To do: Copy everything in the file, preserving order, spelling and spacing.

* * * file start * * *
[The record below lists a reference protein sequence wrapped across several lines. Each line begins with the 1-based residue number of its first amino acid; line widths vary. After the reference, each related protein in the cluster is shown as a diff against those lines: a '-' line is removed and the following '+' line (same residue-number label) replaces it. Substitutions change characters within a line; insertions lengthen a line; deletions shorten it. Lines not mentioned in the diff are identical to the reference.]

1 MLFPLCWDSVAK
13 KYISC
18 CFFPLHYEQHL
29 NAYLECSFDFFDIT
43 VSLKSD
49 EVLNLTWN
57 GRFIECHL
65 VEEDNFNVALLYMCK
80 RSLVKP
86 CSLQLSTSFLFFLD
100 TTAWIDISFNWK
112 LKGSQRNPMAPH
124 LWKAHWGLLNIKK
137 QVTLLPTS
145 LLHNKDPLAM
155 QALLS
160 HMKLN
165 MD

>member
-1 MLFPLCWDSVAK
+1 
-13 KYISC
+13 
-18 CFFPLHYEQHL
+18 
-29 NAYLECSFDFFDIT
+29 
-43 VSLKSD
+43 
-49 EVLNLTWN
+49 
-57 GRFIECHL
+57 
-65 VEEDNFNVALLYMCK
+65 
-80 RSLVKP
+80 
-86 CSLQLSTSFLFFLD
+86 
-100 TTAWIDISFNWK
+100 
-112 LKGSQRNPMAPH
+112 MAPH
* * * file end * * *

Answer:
[The record below lists a reference protein sequence wrapped across several lines. Each line begins with the 1-based residue number of its first amino acid; line widths vary. After the reference, each related protein in the cluster is shown as a diff against those lines: a '-' line is removed and the following '+' line (same residue-number label) replaces it. Substitutions change characters within a line; insertions lengthen a line; deletions shorten it. Lines not mentioned in the diff are identical to the reference.]

1 MLFPLCWDSVAK
13 KYISC
18 CFFPLHYEQHL
29 NAYLECSFDFFDIT
43 VSLKSD
49 EVLNLTWN
57 GRFIECHL
65 VEEDNFNVALLYMCK
80 RSLVKP
86 CSLQLSTSFLFFLD
100 TTAWIDISFNWK
112 LKGSQRNPMAPH
124 LWKAHWGLLNIKK
137 QVTLLPTS
145 LLHNKDPLAM
155 QALLS
160 HMKLN
165 MD

>member
-1 MLFPLCWDSVAK
+1 
-13 KYISC
+13 
-18 CFFPLHYEQHL
+18 
-29 NAYLECSFDFFDIT
+29 
-43 VSLKSD
+43 
-49 EVLNLTWN
+49 
-57 GRFIECHL
+57 
-65 VEEDNFNVALLYMCK
+65 
-80 RSLVKP
+80 
-86 CSLQLSTSFLFFLD
+86 
-100 TTAWIDISFNWK
+100 
-112 LKGSQRNPMAPH
+112 MAPH